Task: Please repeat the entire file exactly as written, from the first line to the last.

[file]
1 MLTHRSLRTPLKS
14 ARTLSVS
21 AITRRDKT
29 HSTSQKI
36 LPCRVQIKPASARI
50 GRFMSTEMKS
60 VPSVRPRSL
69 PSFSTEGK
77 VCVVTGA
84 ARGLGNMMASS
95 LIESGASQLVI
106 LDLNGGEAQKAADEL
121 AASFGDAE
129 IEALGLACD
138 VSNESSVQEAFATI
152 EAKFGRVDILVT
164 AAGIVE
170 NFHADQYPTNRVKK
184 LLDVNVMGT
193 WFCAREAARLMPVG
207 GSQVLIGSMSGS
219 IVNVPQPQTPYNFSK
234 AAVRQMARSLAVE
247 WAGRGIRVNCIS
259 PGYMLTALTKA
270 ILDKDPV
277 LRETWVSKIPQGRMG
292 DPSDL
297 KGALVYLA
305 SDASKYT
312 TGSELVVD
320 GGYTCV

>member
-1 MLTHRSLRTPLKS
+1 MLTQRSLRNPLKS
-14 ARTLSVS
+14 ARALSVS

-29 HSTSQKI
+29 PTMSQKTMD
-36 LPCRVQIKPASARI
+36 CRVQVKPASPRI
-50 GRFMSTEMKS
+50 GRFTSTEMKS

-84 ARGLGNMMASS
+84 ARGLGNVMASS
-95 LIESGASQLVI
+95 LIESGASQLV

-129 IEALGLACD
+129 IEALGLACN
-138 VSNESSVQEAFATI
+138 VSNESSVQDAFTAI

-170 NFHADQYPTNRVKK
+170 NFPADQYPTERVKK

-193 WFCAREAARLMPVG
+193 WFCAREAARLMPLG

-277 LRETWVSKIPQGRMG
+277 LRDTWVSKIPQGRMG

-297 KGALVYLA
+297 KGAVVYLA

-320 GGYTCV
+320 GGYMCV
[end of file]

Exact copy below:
1 MLTHRSLRTPLKS
14 ARTLSVS
21 AITRRDKT
29 HSTSQKI
36 LPCRVQIKPASARI
50 GRFMSTEMKS
60 VPSVRPRSL
69 PSFSTEGK
77 VCVVTGA
84 ARGLGNMMASS
95 LIESGASQLVI
106 LDLNGGEAQKAADEL
121 AASFGDAE
129 IEALGLACD
138 VSNESSVQEAFATI
152 EAKFGRVDILVT
164 AAGIVE
170 NFHADQYPTNRVKK
184 LLDVNVMGT
193 WFCAREAARLMPVG
207 GSQVLIGSMSGS
219 IVNVPQPQTPYNFSK
234 AAVRQMARSLAVE
247 WAGRGIRVNCIS
259 PGYMLTALTKA
270 ILDKDPV
277 LRETWVSKIPQGRMG
292 DPSDL
297 KGALVYLA
305 SDASKYT
312 TGSELVVD
320 GGYTCV

>member
-1 MLTHRSLRTPLKS
+1 MLTQRSLRNPLKS
-14 ARTLSVS
+14 ARALSVS

-29 HSTSQKI
+29 PTMSQKTMD
-36 LPCRVQIKPASARI
+36 CRVQVKPASPRI
-50 GRFMSTEMKS
+50 GRFTSTEMKS

-84 ARGLGNMMASS
+84 ARGLGNVMASS
-95 LIESGASQLVI
+95 LIESGASQLV

-129 IEALGLACD
+129 IEALGLACN
-138 VSNESSVQEAFATI
+138 VSNESSVQDAFTAI

-170 NFHADQYPTNRVKK
+170 NFPADQYPTERVKK

-193 WFCAREAARLMPVG
+193 WFCAREAARLMPLG

-277 LRETWVSKIPQGRMG
+277 LRDTWVSKIPQGRMG

-297 KGALVYLA
+297 KGAVVYLA

-320 GGYTCV
+320 GGYMCV